Doing History in Public review of the year
Whatever your opinion of the developments of 2017 it was undoubtedly an interesting year for history, or at least for future historians. In January an unpredictable and somewhat controversial Twitter-wielding former businessman and television personality was inaugurated as President of the USA amidst allegations of corruption and sexual misconduct. As David Runciman pointed out in a DHP post in June, investigations into Donald Trump’s conduct took a surprising turn towards twelfth-century England in a comparison between Trump and Henry II (bizarrely, it was quite a good parallel). This has also been the year of “fake news”, or at least allegations of fake news, so much so that last week Trump announced that he was going to hold a ‘Fake News Awards’ for those he regards as ‘the most corrupt & biased of the Mainstream Media’. We shouldn’t get carried away assuming that we live in a unique age of misinformation, however, as Alex Wakelam’s March DHP post highlighted.
Meanwhile in Europe, there was yet more political fragmentation. The UK government triggered Article 50, making 29 March the first day in the two-year process which will lead to the country’s official exit from the European Union. It was also probably the last time that Theresa May achieved a full night’s sleep for the rest of the year. Pressure on the Prime Minister increased following June’s snap general election, in which the Conservative party lost its overall majority and was forced to seek the support of the Democratic Unionist Party. My own historical guide to snap elections, published on the blog in April, utterly failed to predict this outcome, suggesting that ‘a Conservative victory is highly likely’. In my defence, I was not alone in my prediction. On the other side of the channel, pro-EU candidate Emmanuel Macron comfortably won France’s Presidential elections on 7 May, while in October Catalonia held a (illegal, according to the Spanish government) referendum in which its inhabitants voted to declare independence from Spain. Catalonia has had a political movement for independence since 1922, but campaigns intensified in 2010 when Spain’s Constitutional Court ruled against some of the measures established in 2006 to secure Catalonia’s autonomy.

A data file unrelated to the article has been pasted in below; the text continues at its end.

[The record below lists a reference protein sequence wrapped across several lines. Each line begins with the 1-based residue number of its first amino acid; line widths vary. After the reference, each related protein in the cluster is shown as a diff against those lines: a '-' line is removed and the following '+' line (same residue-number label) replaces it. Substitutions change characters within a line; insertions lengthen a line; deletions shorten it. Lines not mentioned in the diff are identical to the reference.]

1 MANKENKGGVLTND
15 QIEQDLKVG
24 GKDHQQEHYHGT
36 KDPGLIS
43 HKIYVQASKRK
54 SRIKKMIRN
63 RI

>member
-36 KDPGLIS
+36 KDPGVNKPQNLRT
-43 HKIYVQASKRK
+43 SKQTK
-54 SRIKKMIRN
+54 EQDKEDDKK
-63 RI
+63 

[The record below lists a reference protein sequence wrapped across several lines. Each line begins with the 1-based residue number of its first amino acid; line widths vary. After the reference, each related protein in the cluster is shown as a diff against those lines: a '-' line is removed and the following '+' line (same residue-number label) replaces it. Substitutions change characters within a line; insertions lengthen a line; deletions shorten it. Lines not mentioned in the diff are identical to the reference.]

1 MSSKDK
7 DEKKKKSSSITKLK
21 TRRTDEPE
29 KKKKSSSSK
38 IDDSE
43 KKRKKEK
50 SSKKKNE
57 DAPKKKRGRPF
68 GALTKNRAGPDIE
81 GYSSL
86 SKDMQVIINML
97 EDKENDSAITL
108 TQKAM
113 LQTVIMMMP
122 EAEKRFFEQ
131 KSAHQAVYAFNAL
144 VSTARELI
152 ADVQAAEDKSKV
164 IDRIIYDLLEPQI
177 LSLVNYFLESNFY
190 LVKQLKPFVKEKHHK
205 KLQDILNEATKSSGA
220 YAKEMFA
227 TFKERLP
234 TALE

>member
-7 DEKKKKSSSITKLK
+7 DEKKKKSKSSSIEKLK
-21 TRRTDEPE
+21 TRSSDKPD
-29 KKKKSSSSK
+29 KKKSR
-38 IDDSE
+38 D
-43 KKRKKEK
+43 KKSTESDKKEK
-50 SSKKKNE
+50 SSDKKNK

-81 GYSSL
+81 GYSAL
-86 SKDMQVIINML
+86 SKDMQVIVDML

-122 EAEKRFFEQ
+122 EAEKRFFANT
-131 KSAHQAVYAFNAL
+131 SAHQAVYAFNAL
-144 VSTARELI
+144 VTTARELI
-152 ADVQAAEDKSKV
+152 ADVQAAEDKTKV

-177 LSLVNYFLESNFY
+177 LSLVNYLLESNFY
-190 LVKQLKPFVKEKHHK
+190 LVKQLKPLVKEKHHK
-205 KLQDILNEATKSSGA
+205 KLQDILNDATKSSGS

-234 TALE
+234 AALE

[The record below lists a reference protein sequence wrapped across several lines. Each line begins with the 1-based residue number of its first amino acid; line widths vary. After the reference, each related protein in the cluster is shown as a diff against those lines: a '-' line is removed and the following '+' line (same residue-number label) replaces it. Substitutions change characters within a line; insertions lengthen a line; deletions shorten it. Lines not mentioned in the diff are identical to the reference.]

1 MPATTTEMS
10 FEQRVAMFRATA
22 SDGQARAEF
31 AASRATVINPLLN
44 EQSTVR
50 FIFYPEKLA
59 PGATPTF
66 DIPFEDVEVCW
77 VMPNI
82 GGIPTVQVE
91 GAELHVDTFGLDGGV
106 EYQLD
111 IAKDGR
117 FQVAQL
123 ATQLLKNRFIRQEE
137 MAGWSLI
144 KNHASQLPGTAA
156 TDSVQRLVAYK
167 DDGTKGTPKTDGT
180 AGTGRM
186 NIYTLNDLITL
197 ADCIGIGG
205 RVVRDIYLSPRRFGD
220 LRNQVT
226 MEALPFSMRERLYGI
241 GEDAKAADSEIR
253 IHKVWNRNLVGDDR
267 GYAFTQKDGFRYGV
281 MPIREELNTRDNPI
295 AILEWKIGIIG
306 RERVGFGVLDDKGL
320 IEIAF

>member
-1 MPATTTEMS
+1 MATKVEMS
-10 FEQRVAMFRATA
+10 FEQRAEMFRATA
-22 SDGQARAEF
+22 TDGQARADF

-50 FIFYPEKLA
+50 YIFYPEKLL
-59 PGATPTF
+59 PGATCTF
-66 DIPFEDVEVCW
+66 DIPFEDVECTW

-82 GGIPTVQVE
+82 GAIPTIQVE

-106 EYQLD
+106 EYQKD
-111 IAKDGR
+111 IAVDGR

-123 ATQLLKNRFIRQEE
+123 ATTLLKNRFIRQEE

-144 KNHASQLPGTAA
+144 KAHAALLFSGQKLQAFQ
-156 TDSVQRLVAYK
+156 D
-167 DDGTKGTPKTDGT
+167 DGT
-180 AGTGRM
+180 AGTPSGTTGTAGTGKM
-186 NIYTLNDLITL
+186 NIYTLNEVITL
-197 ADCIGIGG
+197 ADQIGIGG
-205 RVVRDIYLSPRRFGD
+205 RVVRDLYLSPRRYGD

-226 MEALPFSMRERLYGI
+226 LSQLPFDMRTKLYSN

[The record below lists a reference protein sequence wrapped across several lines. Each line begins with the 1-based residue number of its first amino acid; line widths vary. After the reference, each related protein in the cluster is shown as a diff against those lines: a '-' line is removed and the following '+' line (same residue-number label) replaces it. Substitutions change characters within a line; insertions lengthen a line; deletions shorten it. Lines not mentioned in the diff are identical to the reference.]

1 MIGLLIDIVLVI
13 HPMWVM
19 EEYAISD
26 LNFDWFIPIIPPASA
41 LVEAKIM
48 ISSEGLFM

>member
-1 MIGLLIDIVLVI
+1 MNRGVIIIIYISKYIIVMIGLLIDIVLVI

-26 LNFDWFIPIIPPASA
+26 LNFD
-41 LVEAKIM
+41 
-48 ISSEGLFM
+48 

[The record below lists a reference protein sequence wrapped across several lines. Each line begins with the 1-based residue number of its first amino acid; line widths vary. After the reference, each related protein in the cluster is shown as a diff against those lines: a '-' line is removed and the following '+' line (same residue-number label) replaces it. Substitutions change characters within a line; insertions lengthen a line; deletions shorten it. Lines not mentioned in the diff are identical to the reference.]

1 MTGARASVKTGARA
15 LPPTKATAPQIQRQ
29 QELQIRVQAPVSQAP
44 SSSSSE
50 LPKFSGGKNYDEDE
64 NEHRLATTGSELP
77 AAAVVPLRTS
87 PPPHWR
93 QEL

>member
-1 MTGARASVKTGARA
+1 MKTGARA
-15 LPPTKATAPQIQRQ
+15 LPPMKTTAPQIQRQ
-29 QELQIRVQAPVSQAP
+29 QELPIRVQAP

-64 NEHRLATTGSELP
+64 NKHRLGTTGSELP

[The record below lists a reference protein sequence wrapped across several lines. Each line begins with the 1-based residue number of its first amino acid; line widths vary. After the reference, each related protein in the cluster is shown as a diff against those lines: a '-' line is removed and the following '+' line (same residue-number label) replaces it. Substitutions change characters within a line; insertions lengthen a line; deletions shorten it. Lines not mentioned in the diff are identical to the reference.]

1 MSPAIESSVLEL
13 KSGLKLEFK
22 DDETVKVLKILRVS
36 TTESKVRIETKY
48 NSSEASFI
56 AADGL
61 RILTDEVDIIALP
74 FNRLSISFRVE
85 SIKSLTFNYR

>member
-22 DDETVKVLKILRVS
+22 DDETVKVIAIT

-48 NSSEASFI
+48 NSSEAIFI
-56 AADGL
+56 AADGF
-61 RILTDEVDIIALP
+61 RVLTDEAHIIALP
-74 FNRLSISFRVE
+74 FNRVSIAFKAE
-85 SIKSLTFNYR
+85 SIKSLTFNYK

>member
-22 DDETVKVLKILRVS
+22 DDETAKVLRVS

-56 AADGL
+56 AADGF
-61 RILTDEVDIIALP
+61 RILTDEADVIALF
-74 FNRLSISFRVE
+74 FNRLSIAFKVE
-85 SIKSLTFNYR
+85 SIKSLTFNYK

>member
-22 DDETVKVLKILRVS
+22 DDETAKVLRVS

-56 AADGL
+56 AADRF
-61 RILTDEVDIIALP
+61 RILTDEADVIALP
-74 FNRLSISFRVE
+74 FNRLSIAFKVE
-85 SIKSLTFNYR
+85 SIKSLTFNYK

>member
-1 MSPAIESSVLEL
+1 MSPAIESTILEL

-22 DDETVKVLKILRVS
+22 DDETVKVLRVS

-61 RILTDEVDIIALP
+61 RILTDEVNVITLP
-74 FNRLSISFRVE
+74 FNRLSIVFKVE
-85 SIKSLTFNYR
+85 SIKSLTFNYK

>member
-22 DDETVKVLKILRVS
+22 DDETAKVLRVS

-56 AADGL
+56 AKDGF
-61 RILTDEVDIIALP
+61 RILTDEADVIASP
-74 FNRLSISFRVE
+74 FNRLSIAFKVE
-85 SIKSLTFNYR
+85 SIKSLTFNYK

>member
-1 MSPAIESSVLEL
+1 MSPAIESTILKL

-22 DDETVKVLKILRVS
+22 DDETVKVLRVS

Every year has its anniversaries, and 2017 was no exception. August marked seventy years since the partition of India. Mobeen Hussain’s blog post on representations of British India on screen highlighted how narratives of this event in media are strongly influenced by present-day concerns. October saw both the centenary of the October Revolution in Russia and the quincentenary of Martin Luther’s 95 theses, which provided a catalyst for the Protestant Reformation in Europe (for future reference, these were probably not nailed to any doors). The media saw some fairly controversial parallels made between the Reformation and Brexit, but Robert Evans gave us a refreshing take on the event in his DHP post comparing Luther with a ninth-century German monk. July saw the 50th anniversary of partial decriminalisation of homosexuality in England and Wales, an event that was marked with special exhibitions and events by a number of museums and galleries with, as Nailya Shamgunova suggested in her review for DHP, mixed results.
As always, there were many events this year that we didn’t write about, and situations that we felt it was not our place to attempt to describe historically. Although Europe’s refugee crisis was not as prominent in the news as it was in the last two years, by the end of April the UN was reporting over 1000 individuals dead or missing as a result of their attempts to cross the Mediterranean sea into Europe. August saw the beginning of a new refugee crisis as the Myanmar military launched violence against Rohingya Muslims in the state of Rakhine, causing hundreds of thousands to flee to neighbouring Bangladesh from what the UN has denounced as ‘ethnic cleansing’. Meanwhile civil war in Syria continues to displace millions from their homes, amidst severe violence and human rights violations.
Comparisons between the past and the present are not always meaningful, and historians tend to make them with a great deal of caution. Yet as Fred Smith highlighted in his blog post on this subject, looking at the present with an historical eye can help us to put it in perspective by questioning narratives of progress and recognising the contingency of our place in the world. What, then, are the historical lessons of 2017? We’ll probably have to wait a little longer to find out.
Image: President of the United States Donald J. Trump at CPAC 2017 February 24th 2017 by Michael Vadon. (Licensed under Creative Commons via flickr, https://www.flickr.com/photos/80038275@N00/33132023191)